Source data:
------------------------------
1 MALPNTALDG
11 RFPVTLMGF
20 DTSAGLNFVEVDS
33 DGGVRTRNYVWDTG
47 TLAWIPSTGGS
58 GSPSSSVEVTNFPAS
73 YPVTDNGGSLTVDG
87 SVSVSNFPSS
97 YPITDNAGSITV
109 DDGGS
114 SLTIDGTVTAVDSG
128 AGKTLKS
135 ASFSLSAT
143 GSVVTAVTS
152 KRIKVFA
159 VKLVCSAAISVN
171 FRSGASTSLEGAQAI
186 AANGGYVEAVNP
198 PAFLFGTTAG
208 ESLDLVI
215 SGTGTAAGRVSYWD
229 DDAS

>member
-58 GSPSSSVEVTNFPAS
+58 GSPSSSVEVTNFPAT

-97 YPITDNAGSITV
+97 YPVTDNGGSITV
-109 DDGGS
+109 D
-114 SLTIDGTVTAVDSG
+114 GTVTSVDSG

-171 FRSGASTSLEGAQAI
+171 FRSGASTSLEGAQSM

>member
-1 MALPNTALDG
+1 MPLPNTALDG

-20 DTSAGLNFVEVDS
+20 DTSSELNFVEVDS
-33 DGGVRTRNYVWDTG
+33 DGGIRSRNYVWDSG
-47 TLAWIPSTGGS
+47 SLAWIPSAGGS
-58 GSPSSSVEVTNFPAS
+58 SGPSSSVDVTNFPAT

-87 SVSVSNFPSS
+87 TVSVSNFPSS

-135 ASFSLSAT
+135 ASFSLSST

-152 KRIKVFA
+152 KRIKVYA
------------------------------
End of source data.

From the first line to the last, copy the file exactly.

1 MALPNTALDG
11 RFPVTLMGF
20 DTSAGLNFVEVDS
33 DGGVRTRNYVWDTG
47 TLAWIPSTGGS
58 GSPSSSVEVTNFPAS
73 YPVTDNGGSLTVDG
87 SVSVSNFPSS
97 YPITDNAGSITV
109 DDGGS
114 SLTIDGTVTAVDSG
128 AGKTLKS
135 ASFSLSAT
143 GSVVTAVTS
152 KRIKVFA
159 VKLVCSAAISVN
171 FRSGASTSLEGAQAI
186 AANGGYVEAVNP
198 PAFLFGTTAG
208 ESLDLVI
215 SGTGTAAGRVSYWD
229 DDAS

>member
-58 GSPSSSVEVTNFPAS
+58 GSPSSSVEVTNFPAT

-97 YPITDNAGSITV
+97 YPVTDNGGSITV
-109 DDGGS
+109 D
-114 SLTIDGTVTAVDSG
+114 GTVTSVDSG

-171 FRSGASTSLEGAQAI
+171 FRSGASTSLEGAQSM

>member
-1 MALPNTALDG
+1 MPLPNTALDG

-20 DTSAGLNFVEVDS
+20 DTSSELNFVEVDS
-33 DGGVRTRNYVWDTG
+33 DGGIRSRNYVWDSG
-47 TLAWIPSTGGS
+47 SLAWIPSAGGS
-58 GSPSSSVEVTNFPAS
+58 SGPSSSVDVTNFPAT

-87 SVSVSNFPSS
+87 TVSVSNFPSS

-135 ASFSLSAT
+135 ASFSLSST

-152 KRIKVFA
+152 KRIKVYA